Rebecca Sugar isn’t subtle about anime being a key influence on Steven Universe. The show draws heavily from magical girl series like Sailor Moon — to the point where a Sailor Moon manga regularly appears in Steven’s room. Another episode copies the “Congratulations” scene from Neon Genesis Evangelion. Yuri and Victor from Yuri on Ice cameo in one of the Steven Universe comics.

But Ghibli may be the biggest anime influence. Several areas are clearly inspired by Ghibli-esque aesthetics — most notably the world inside Lion’s head. The monster designs are Ghibli-esque. The floating castle that appears frequently resembles Laputa from Castle in the Sky. But the most overt reference to Studio Ghibli comes in the episode “Kiki’s Pizza Delivery Service.” The name itself is a reference to Studio Ghibli’s masterpiece Kiki’s Delivery Service. This sort of stuff isn’t very subtle.


The Simpsons as a series owes the animation that preceded it a lot of debt. However, it isn’t immediately obvious how Studio Ghibli had any real impact on The Simpsons, since the show debuted only a few years after the founding of Studio Ghibli.

However, The Simpsons has included various references to the films as icons of pop culture. Most notably, it references the Cat Bus from My Neighbor Totoro in one episode. It also recreated shots from Kiki’s Delivery Service.


One very noteworthy reference to Studio Ghibli in a western cartoon is the South Park episode “Mysterion Rises.” In this episode, Cartman encounters the dread eldritch monstrosity Cthulhu, who he aligns with to cause pandemonium. In one scene, Cartman sings a song about his relationship with Cthulhu, which is basically a lyrics-swapped version of the Totoro theme from My Neighbor Totoro.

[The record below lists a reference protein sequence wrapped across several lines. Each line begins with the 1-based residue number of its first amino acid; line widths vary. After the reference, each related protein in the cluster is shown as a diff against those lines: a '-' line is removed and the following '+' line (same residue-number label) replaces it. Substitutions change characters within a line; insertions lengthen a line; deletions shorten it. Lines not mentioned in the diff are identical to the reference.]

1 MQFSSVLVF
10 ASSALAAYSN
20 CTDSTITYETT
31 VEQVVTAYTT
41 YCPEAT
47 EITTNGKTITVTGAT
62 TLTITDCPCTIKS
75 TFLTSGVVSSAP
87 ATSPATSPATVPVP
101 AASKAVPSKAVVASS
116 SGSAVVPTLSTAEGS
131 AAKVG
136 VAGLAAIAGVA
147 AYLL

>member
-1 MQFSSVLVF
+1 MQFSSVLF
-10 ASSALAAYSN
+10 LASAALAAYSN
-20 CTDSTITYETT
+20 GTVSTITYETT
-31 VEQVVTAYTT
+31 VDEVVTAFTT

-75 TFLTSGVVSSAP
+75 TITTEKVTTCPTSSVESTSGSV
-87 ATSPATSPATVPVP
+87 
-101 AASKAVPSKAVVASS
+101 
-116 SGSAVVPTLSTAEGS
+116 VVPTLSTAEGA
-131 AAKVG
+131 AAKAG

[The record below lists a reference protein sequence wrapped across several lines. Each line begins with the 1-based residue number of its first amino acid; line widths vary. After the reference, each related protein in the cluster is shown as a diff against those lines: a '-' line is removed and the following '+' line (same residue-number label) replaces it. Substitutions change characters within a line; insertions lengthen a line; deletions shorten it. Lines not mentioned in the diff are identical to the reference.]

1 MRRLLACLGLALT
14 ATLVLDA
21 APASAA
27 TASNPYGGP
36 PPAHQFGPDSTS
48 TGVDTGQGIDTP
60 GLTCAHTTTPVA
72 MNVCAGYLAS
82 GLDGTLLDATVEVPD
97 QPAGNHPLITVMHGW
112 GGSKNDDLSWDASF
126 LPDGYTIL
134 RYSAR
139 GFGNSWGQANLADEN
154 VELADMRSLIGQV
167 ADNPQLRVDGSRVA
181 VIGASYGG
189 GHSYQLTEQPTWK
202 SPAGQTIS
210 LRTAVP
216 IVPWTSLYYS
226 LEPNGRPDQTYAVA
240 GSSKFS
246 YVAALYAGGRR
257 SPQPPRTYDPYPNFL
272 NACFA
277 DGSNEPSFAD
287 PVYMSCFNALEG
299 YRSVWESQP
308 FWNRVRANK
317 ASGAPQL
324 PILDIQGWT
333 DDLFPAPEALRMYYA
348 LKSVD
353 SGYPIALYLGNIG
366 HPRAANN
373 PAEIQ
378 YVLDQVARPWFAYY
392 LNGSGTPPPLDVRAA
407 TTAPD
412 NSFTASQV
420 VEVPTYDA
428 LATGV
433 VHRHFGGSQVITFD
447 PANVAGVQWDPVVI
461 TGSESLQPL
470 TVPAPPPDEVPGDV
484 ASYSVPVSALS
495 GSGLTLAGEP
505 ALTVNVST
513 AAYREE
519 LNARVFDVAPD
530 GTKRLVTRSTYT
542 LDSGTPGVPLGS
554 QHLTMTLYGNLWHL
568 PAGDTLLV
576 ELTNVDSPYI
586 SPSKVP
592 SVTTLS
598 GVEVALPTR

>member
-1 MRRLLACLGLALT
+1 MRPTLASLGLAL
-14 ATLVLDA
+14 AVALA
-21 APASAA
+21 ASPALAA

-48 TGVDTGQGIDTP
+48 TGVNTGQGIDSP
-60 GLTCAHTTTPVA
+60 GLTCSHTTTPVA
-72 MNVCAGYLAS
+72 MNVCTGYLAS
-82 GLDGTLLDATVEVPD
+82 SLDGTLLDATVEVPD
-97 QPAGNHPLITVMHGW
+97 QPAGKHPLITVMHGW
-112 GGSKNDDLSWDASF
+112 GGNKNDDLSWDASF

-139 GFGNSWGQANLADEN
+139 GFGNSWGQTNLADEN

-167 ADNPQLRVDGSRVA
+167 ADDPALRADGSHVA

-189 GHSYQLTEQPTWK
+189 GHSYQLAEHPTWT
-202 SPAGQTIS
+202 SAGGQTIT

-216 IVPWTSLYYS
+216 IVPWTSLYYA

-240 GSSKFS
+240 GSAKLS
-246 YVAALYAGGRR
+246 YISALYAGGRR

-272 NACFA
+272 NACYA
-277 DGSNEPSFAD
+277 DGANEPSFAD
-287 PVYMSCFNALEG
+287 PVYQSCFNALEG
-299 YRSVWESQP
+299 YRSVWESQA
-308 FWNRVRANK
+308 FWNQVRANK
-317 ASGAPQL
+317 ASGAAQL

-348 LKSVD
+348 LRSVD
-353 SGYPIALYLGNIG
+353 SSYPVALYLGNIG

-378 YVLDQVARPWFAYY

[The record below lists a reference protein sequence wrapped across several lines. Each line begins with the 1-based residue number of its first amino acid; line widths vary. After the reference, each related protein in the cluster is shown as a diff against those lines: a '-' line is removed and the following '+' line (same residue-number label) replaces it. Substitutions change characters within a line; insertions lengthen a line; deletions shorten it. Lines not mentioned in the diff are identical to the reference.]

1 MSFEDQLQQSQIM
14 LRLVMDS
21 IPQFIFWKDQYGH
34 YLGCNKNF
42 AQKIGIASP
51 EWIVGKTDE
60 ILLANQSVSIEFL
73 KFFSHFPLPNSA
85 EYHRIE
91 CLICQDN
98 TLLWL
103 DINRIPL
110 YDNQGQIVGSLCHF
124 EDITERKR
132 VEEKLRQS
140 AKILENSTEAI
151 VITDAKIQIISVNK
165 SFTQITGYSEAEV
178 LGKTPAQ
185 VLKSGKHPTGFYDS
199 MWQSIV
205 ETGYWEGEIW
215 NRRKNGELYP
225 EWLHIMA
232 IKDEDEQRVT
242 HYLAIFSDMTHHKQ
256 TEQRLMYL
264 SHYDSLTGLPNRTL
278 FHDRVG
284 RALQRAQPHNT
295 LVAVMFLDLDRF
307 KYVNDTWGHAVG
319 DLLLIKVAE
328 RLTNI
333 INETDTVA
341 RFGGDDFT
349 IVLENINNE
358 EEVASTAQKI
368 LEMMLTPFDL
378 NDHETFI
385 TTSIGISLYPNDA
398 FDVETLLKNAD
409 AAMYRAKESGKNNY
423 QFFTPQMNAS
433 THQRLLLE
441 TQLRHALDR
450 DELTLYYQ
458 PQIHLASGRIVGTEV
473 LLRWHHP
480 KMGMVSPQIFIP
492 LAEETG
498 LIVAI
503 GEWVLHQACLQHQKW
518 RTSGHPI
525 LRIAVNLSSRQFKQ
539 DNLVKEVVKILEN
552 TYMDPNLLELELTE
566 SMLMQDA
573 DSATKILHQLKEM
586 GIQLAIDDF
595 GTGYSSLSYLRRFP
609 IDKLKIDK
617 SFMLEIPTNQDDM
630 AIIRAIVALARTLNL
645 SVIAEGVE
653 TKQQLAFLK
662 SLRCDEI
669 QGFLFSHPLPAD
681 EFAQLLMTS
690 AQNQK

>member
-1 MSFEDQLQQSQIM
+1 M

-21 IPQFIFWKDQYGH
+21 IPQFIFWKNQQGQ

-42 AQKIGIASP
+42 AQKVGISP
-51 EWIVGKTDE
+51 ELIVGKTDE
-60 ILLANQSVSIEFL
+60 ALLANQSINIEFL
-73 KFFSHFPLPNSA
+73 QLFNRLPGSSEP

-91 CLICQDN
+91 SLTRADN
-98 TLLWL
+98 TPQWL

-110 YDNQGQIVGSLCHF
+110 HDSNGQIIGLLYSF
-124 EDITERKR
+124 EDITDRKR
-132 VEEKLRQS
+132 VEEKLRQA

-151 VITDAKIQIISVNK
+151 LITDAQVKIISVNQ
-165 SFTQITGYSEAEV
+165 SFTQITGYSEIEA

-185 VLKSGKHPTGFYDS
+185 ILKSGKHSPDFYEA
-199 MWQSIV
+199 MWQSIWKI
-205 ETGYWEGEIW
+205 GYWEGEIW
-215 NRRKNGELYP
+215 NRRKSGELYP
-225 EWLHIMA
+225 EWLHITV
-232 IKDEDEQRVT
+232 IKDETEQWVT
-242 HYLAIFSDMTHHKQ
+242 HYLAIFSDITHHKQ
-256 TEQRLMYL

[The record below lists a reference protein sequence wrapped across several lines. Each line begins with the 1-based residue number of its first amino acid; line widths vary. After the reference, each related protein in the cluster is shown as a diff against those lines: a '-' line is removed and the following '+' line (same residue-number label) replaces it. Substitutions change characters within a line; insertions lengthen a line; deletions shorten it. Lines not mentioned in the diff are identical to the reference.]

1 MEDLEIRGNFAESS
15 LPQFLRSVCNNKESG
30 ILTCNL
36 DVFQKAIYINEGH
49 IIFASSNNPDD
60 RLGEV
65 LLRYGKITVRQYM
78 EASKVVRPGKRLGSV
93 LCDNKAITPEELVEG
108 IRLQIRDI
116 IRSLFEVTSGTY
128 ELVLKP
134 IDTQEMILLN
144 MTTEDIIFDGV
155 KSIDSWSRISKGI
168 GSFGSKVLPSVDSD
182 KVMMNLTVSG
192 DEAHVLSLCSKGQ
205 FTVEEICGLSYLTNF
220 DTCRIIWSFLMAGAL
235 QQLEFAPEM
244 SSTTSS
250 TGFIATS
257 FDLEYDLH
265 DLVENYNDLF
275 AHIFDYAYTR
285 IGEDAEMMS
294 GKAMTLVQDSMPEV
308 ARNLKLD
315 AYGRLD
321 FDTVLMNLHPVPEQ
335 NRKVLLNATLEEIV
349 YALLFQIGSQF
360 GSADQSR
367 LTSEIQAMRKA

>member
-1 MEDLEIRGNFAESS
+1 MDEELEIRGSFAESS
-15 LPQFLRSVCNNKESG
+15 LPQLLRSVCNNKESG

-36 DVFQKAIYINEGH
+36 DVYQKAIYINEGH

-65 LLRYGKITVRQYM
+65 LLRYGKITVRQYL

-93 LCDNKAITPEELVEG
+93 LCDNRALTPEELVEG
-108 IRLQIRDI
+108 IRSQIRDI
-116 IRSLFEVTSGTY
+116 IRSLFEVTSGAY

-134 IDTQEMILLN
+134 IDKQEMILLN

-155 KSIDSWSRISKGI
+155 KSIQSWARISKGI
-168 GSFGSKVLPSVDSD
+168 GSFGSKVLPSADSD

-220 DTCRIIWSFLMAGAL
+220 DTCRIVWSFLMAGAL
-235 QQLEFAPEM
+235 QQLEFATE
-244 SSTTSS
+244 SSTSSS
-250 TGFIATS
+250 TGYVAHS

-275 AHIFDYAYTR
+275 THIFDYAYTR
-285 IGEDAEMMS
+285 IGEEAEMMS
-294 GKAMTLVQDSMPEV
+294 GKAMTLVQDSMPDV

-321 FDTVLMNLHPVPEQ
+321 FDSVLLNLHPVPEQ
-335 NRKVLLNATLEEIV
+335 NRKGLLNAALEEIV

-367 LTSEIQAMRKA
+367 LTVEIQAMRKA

This scene is a simple tribute to the classic film, and, as such, shouldn’t be taken as a huge deal. South Park is hardly a cartoon heavily influenced by Studio Ghibli. Still, the reference is quite amusing for fans of Ghibli.


RWBY is very much in debt to the various anime that inspired it. The whole series was sold to fans as a “western anime,” so, obviously, it draws heavily from various anime series — sometimes in a superficial manner. While RWBY is more obviously influenced by shonen action sagas and the Final Fantasy series, Studio Ghibli played a clear role in the inspiration process.

Most notably, many of the Grim — the fearsome monsters who roam the world of RWBY — look straight out of a Ghibli film. Of note are the Ursas, who look like they’d be right at home next to the demons of Princess Mononoke.


Avatar: The Last Airbender is often regarded as one of the best western cartoons of all time. This is a title well-deserved. When Avatar first came on, many fans were quick to notice the obvious anime influences on the art style and everything…including, most notably of all, how Appa looked like he emerged straight out of a Miyazaki film.

Appa’s design is very reminescent to that of Totoro and the Cat Bus. It is obvious that Studio Ghibli inspired the creation of Appa. This begs the question how much of Avatar’s nuanced, complicated story was inspired by Ghibli’s films. No doubt a lot of the story was, in part, influenced by Ghibli. After all, both Avatar and Ghibli’s body of work feature the conflicts of industry and nature, humanized villains with understandable motivations, as well as phantasmic spirits that bring myth to life. While Avatar remains its own work — masterful in all respects — fans ought to remember that, without the creative inspiration of other work like that of Studio Ghibli, some great works of art would never be created.

Leave a Reply

Your email address will not be published. Required fields are marked *